Where better to do a technical mountaineering course than in the mountains of the Himalaya? The course is similar to a New Zealand TMC (Technical Mountaineering Course), with trekking and the ascent of three major peaks thrown in! The value for money when compared with alpine instruction courses around the world is fantastic.
Technical mountaineering courses allow participants to learn rock, snow and ice climbing as well as crevasse rescue, navigation and rope work. The course is aimed at those with previous basic mountaineering and/or trekking experience, but we’ll hold a mountaineering skills seminar for less experienced participants during the early stages. Most members will be involved in placing snow and rock anchors and belaying other team members.
Our climbing objectives on this expedition are Island Peak (Imja Tse) (6189m) and its neighbours Mehra (5820m) and Lobuje East (6100m) in the famous Khumbu Valley. We also visit Everest base camp and visit Gokyo Lakes and Ama Dablam base camp, as well as climbing Dingboche Ri and Kala Pattar! These outstanding mountains offer challenging, but attainable climbing objectives and are an ideal combination for first time expeditioners.
There is the optional extension to attempt the 6856m high Ama Dablam.
The expedition is led by an experienced mountain guide, and local climbing Sherpas. Our tried and trusted Nepalese staff are there to ensure that the camping trek and climbing stages of your trip are a wonderful, fun and safe experience.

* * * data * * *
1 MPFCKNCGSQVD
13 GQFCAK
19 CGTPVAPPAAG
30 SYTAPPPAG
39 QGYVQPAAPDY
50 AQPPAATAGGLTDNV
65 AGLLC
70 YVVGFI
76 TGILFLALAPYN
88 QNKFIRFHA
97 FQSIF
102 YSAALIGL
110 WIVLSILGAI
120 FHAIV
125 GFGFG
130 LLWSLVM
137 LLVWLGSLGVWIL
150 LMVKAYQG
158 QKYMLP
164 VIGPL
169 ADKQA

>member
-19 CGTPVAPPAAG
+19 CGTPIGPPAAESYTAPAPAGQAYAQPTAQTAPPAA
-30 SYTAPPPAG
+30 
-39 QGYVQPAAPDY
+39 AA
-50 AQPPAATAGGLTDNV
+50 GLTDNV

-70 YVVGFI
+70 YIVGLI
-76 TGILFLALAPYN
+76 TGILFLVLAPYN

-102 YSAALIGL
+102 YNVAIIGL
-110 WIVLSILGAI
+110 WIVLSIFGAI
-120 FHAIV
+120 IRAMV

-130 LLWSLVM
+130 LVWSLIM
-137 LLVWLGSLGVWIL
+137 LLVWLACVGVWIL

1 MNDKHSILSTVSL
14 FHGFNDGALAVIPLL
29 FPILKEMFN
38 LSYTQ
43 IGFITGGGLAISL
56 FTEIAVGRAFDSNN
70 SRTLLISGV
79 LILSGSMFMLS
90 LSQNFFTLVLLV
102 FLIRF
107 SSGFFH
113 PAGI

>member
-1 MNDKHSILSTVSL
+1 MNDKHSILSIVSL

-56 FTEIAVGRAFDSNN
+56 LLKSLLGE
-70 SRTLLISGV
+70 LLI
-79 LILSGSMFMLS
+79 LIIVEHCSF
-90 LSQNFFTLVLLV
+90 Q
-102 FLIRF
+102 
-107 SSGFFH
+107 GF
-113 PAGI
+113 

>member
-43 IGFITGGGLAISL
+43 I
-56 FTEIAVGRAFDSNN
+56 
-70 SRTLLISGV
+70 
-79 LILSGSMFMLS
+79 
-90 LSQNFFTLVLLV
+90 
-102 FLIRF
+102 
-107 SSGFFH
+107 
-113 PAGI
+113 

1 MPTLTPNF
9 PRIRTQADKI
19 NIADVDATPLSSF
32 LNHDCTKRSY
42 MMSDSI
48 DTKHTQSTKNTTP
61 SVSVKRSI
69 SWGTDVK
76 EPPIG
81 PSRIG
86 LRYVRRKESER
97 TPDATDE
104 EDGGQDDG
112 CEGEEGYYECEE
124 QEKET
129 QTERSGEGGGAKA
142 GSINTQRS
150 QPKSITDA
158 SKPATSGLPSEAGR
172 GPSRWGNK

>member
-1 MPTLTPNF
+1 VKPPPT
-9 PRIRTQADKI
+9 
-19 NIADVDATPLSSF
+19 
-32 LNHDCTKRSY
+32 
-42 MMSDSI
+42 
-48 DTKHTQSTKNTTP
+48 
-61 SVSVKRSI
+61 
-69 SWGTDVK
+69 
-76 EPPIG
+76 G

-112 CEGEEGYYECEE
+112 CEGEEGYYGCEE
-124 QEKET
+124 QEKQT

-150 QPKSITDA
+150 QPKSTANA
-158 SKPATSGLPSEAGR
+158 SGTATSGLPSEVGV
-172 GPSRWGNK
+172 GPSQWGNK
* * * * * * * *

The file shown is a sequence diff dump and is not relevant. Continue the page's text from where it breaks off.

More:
Day 1 Arrive in Kathmandu
Days 2-3 Rock climbing in the Kathmandu valley, technical tuition. Sightseeing and cultural tour around Kathmandu
Day 4 Fly to Lukla
Day 5-11 Trekking up to the Khumbu and Gokyo Valleys
Day 12-28 Trekking and climbing
Day 29 Fly to Kathmandu
– Arriving in Kathmandu
One of the team meets you at Kathmandu airport and takes you to your hotel. After you settle into your room your trip leaders bring you up to date with the detailed plans and check over your equipment for the trip.
– Kathmandu, trip preparation
We spend a couple of days practising rope and rock climbing skills in the Kathmandu Valley, organising permits and sightseeing around Kathmandu. The ancient city of Kathmandu is home to many Buddhist and Hindu temples. There are plenty of chaotic streets, markets and restaurants to wander about in.
– Trekking in the Khumbu Valley
Like most visitors to the Everest region, we take the easy option (and save ourselves a long bus trip and a week-long walk) by flying to Lukla. We take several days to make our way up the valley, leaving plenty of time for our bodies to acclimatise and to enjoy the fantastic experience of the Nepalese countryside. Taking our own camping gear and staff means that we have a measure of independence and need not be restricted to staying in the larger villages.
– Trekking in the Gokyo Valley